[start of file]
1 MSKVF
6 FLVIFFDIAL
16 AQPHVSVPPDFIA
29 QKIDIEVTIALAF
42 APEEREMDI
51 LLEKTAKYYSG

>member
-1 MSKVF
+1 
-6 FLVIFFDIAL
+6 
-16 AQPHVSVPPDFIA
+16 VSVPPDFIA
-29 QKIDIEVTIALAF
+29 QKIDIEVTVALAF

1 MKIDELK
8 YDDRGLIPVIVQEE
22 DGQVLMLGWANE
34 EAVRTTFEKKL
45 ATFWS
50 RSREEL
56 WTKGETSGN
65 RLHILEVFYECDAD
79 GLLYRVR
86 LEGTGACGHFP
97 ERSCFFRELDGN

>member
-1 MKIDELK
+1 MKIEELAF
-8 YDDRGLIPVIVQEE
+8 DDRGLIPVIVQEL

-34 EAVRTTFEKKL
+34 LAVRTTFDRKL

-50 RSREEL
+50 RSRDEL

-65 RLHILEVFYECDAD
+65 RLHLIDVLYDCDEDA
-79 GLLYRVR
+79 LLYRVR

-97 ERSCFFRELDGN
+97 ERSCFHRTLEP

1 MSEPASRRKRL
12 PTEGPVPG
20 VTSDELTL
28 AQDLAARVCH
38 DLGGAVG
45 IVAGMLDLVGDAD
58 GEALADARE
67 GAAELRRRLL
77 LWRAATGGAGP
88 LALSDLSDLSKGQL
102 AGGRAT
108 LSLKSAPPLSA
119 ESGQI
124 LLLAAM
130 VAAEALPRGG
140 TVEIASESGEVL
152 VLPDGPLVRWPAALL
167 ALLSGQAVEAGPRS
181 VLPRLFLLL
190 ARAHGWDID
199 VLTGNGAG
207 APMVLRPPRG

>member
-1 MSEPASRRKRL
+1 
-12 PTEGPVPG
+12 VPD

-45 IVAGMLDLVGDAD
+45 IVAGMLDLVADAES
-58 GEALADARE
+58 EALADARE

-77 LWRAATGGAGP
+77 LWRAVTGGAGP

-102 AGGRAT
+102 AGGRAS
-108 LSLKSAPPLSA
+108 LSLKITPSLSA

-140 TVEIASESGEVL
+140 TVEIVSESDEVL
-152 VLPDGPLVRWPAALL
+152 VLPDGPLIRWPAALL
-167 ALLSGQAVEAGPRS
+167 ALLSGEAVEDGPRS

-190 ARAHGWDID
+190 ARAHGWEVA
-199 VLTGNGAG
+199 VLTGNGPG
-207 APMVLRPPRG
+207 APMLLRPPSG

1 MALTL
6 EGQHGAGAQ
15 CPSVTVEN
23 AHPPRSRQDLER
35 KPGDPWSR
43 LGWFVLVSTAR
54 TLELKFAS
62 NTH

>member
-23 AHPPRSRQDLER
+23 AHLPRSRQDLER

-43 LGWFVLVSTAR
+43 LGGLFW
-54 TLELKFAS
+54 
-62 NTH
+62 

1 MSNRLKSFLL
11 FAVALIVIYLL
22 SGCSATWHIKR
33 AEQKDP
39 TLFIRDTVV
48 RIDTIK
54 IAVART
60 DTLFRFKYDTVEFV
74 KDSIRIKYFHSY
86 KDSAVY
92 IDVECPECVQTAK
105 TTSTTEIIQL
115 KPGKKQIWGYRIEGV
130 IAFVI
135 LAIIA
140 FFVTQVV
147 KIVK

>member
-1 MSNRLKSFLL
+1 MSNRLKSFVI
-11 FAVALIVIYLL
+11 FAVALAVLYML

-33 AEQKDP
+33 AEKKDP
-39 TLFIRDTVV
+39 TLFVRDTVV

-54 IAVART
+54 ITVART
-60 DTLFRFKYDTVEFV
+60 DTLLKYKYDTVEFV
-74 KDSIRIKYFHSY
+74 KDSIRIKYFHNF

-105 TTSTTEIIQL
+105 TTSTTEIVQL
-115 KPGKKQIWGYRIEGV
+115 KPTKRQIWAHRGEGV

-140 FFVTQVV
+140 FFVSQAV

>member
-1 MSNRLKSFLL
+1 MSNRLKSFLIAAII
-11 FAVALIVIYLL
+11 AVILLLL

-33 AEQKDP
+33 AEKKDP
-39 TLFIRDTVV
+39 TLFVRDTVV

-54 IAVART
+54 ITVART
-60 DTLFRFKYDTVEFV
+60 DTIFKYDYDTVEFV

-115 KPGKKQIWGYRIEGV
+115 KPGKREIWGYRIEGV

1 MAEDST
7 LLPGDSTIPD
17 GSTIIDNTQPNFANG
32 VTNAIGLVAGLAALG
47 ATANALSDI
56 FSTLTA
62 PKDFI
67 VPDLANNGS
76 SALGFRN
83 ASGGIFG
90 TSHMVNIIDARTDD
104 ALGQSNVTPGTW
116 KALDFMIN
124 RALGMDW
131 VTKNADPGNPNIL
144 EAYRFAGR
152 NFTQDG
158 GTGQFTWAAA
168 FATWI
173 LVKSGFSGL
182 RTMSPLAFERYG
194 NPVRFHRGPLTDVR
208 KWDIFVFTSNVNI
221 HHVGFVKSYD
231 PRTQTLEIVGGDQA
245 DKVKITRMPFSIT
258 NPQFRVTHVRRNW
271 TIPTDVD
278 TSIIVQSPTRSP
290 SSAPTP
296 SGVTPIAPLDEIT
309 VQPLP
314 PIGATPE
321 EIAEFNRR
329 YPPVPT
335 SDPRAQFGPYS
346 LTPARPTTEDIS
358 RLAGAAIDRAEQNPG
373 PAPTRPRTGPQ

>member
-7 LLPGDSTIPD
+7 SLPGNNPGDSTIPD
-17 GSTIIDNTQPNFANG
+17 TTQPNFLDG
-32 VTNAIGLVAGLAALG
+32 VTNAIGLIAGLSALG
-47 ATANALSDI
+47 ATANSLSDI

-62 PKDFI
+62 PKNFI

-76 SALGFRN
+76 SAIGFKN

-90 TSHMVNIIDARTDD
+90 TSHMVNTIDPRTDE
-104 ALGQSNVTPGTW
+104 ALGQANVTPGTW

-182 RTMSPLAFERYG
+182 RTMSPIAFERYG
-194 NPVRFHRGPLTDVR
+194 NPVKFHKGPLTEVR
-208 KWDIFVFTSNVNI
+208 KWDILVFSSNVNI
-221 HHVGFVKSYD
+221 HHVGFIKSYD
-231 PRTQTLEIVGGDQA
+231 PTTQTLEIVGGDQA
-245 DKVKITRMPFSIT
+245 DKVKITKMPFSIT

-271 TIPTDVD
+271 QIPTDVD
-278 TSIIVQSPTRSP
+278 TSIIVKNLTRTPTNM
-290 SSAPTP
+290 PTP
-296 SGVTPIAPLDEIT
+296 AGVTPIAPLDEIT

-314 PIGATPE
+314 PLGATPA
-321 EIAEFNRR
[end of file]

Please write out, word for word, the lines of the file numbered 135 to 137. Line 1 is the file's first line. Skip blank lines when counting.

+54 ITVART
-60 DTLFRFKYDTVEFV
+60 DTLLKYKYDTVEFV